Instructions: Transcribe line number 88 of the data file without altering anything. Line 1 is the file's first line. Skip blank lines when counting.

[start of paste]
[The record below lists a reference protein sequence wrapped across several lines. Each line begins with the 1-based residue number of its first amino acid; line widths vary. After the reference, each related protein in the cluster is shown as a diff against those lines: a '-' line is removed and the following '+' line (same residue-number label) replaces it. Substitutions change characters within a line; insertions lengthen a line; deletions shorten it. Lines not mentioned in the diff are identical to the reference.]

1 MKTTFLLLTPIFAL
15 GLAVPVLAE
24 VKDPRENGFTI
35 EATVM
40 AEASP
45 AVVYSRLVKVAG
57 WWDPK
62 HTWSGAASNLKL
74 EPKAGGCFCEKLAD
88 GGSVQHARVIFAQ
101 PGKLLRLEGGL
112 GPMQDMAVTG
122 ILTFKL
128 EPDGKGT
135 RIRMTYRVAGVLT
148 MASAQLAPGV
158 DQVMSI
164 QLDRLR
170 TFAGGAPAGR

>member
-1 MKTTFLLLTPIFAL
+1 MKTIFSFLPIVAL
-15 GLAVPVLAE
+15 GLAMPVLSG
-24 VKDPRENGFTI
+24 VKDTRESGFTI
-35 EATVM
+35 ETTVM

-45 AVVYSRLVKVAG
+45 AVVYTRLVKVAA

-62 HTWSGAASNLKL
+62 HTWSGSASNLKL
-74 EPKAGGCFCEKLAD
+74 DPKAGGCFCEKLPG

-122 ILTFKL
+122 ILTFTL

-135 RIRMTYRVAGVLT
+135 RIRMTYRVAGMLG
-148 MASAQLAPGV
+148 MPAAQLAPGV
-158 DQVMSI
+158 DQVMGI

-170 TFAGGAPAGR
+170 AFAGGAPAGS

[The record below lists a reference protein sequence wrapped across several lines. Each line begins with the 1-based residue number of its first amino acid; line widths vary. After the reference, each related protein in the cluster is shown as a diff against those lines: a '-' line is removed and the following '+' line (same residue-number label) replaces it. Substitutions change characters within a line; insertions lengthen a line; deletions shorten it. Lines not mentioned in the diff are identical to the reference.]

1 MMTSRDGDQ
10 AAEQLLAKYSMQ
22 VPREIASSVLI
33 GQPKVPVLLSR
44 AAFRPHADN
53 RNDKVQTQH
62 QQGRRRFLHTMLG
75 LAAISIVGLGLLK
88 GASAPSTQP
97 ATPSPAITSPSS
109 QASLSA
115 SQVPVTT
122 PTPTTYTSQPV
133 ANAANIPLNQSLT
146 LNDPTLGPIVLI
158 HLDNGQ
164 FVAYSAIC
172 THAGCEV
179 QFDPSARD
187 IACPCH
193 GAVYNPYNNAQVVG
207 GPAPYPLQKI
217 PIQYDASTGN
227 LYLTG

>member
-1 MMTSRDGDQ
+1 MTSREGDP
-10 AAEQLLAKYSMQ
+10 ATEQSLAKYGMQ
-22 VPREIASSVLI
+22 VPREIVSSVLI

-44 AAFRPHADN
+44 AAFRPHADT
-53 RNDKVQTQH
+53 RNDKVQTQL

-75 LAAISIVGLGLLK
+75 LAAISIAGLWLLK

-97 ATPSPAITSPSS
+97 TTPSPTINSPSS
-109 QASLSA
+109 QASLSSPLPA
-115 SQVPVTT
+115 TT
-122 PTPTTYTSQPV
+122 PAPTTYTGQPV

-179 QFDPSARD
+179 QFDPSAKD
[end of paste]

-115 SQVPVTT